Ducky and chocolate toxin

What to Do if Your Pet Ingests a Toxin

Most people have been there. You either walk into another room and find a mess or you come home from work and find ripped open packages of something containing a toxin. When I was in vet school, I myself found an empty bag of chocolate chips that my Cocker Spaniel, Ducky (that’s him in the picture above), ate one night while I was sleeping.

What do you do? 

First, don’t panic! Pick up any packaging you can find and save it. The box or bag contains important information for you vet to know when advising you over the phone or treating in the clinic.

Call your vet clinic. If your regular vet is not open, call a local emergency hospital or the ASPCA Poison Control Hotline (888) 426-4435. Whether the substance will cause problems for your pet depends on a few things.

Here’s what your vet will ask:

  1. What exactly did your pet eat? If you tell me chocolate, I’ll have follow up questions like white, milk, dark or baking chocolate because those have varying levels of toxic substances in them. White chocolate does not contain any toxins whereas baking chocolate in small amounts can be deadly. If it was a pesticide, insecticide, or other chemical, it will be faster for you to read off the active ingredient than for us to have to look it up.
  2. How much did your pet eat? Was it a new bag of chocolate chips or had you used most of them and he found the leftovers? When you’re not sure, let your vet know that and tell them how much would have been in a new package so we can consider worst case scenario and go from there.
  3. How big is your pet/what does your pet weigh? Do you have a teeny tiny Chihuahua or a giant Great Dane? Because the dose ingested compared to your pet’s body weight factors heavily on whether this is a life threatening emergency versus something you can safely monitor at home.
  4. How long ago did your pet eat the substance? Sometimes you might not know. Ducky ate the chocolate chips some time between 10pm and 6am. Beyond that, I had no idea, but that information is also important to tell the vet. If you witness your pet eating something or know that it wasn’t more than a couple hours ago, your vet may have different advice about what to do.

Once your vet or the Poison Control Hotline advises you over the phone, they will likely either have you come in or attempt some things at home. If they have you come in, they will likely induce vomiting (depending on the toxin). There are some substances that will be dangerous for your pet to throw up which is why it’s important to seek advice first then act.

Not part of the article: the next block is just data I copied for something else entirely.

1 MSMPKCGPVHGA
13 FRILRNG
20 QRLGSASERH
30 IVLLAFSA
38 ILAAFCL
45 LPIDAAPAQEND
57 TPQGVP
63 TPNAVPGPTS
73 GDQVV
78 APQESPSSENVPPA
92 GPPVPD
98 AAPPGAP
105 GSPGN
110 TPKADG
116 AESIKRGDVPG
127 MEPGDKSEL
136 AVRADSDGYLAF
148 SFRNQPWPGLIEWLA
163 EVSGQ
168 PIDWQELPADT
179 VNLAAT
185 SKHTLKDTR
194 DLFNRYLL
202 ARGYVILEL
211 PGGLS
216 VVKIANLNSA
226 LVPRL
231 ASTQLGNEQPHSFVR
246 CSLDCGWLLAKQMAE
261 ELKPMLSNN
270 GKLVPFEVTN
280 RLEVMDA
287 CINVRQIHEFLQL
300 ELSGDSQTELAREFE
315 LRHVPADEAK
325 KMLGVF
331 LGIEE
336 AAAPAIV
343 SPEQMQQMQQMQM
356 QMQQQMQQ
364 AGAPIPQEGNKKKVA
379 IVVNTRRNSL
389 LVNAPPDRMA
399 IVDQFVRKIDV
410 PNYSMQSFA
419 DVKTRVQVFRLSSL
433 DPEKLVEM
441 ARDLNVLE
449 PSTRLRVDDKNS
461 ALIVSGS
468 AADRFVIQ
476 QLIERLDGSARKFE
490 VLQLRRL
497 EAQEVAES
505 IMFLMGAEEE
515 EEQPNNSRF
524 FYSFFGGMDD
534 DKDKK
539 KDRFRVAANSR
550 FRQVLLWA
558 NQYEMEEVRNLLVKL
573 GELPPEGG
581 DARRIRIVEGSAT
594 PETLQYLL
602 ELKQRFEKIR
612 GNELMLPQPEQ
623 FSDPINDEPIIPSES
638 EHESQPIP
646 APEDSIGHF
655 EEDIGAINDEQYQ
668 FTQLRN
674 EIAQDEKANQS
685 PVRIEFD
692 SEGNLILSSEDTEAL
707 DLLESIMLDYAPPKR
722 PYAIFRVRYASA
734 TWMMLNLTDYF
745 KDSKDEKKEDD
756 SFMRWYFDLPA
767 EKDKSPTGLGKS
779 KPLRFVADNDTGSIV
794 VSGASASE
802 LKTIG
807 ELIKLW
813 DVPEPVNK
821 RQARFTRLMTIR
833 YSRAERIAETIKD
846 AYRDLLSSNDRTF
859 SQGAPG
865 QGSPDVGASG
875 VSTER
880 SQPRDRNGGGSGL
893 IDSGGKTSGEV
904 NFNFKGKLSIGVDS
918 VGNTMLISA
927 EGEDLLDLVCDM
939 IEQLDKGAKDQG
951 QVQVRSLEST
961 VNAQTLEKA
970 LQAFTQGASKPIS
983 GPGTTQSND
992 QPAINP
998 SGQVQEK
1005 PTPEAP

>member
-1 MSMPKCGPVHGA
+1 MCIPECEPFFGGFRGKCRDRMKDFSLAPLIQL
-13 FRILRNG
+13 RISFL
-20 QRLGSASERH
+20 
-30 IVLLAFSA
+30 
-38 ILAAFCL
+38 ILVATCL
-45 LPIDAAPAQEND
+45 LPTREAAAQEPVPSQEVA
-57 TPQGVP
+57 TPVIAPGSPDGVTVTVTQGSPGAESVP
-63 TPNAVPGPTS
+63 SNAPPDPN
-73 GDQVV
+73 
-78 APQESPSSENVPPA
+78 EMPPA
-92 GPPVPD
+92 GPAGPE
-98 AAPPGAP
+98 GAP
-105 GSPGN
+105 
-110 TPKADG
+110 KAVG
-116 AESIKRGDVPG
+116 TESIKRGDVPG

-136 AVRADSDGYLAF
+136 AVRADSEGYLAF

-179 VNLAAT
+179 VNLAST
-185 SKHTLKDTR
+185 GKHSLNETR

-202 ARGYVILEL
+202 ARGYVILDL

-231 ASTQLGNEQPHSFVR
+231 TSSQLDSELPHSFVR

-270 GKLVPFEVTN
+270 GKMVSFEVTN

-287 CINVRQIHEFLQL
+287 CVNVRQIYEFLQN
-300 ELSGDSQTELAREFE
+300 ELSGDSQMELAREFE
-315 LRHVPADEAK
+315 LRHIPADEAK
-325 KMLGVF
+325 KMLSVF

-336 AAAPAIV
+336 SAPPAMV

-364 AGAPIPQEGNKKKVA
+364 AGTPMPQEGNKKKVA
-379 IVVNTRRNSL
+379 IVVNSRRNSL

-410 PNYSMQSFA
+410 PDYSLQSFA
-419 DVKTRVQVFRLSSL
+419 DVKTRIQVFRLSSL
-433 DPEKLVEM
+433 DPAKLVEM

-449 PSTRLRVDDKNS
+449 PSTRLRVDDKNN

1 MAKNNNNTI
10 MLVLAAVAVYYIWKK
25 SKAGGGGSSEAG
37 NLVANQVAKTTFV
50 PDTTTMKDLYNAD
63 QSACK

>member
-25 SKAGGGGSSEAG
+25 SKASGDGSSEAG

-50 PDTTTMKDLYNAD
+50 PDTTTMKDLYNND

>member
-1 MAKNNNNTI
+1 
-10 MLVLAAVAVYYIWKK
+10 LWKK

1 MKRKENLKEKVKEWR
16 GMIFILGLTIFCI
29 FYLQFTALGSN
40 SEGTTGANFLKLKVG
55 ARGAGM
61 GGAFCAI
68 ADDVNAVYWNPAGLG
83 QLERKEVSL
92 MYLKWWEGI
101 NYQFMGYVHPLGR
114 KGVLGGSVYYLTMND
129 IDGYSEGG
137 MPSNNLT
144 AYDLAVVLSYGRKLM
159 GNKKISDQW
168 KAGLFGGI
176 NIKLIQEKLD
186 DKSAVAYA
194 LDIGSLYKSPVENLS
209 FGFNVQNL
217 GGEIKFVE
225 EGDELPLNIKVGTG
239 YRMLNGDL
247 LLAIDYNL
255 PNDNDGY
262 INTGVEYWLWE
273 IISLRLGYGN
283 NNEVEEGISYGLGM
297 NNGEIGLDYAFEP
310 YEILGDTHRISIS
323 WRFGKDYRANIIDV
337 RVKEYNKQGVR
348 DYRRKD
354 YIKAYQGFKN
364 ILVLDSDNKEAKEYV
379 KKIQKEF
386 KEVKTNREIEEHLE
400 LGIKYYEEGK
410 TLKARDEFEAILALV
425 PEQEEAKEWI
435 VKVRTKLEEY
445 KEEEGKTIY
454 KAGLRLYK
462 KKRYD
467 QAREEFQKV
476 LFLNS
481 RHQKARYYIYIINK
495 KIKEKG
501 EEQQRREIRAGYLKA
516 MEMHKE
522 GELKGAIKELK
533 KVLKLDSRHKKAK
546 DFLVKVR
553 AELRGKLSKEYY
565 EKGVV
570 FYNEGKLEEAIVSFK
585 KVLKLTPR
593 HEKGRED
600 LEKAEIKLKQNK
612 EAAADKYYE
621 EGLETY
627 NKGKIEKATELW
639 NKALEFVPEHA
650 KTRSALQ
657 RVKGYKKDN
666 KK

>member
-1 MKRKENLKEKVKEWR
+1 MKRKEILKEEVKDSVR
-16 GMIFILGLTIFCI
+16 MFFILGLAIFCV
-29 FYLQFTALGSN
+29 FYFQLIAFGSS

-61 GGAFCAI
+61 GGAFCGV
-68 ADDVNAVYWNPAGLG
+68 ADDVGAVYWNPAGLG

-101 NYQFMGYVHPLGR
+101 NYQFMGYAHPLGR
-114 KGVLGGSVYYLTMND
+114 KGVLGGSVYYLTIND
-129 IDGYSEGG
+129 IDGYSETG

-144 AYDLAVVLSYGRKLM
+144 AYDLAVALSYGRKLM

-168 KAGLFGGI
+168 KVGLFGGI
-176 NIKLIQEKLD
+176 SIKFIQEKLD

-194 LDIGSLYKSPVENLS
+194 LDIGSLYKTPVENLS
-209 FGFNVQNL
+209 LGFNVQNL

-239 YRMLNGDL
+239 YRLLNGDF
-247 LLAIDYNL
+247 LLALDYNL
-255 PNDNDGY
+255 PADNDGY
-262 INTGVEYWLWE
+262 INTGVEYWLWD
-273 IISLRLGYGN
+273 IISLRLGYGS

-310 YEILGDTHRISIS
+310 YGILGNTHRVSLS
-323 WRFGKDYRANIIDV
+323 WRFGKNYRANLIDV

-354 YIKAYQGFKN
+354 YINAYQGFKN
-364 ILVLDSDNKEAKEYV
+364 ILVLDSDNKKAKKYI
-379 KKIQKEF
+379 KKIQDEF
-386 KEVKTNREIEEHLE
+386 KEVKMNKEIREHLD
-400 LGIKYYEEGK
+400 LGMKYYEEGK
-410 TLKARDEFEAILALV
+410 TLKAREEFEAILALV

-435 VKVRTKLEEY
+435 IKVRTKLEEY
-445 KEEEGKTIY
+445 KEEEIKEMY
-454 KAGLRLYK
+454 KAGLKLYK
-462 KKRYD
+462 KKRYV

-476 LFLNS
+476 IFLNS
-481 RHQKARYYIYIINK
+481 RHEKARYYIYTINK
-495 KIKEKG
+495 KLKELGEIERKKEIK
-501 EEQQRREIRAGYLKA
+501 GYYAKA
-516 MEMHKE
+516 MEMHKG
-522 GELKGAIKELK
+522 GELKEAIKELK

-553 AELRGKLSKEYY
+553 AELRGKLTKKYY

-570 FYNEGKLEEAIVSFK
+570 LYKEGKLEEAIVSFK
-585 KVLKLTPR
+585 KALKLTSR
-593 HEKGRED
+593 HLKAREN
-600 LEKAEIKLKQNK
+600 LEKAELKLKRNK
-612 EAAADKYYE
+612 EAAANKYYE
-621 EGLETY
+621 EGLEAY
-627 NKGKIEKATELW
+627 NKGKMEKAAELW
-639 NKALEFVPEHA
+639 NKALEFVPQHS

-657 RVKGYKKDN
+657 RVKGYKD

If your vet tells you to bring the pet in, do so immediately and let the vet know about how long it will be before you get to the clinic. Delays make the treatment less successful and if you’re further away from the clinic than expected, your vet may ask you to do something at home first. Always follow the vet’s advice on the next steps you should take.

When you get to the hospital, check in and the staff may take your pet to the treatment area right away to induce vomiting. The medications that vets have available to stimulate vomiting are safer than what you can do at home and work quickly. At Premier Pet Care, once your pet is done throwing up, we’ll give them another medication to stop the nausea before you go home.

Assuming your pet vomits up most or all of the toxin, there may or may not be follow up treatment. We’ll generally give a medication call activated charcoal to pets who eat chocolate. Animals who ate rat or mouse poison might need Vitamin K. Sometimes 24-48 hours of IV fluids is recommended in cases of ibuprofen or grape toxicity. What ancillary treatment or testing is required is based on what your pet ate.

Once your pet is out of danger and gets to go home, it’s important that you take precautions in the future to avoid another accident. Pets who eat a toxin once may be prone to trying other things. Keep your pet out of trouble by keeping them confined to a bedroom or kennel when you’re not home. Alternatively, keep dangerous substances behind closed doors or on high shelves and in cabinets.


Ducky was fine. I took him to school and had one of the interns examine him. He showed no signs of negative effects from the chocolate chips and went on to live to the ripe old age of 15. That dog had a stomach of steel.

If you have any questions about what household products are toxic to your pet, give us a call or send us a message on Facebook.

If your pet has eaten anything toxic and you live in St. Charles County, Missouri, contact us immediately at 636-322-4052.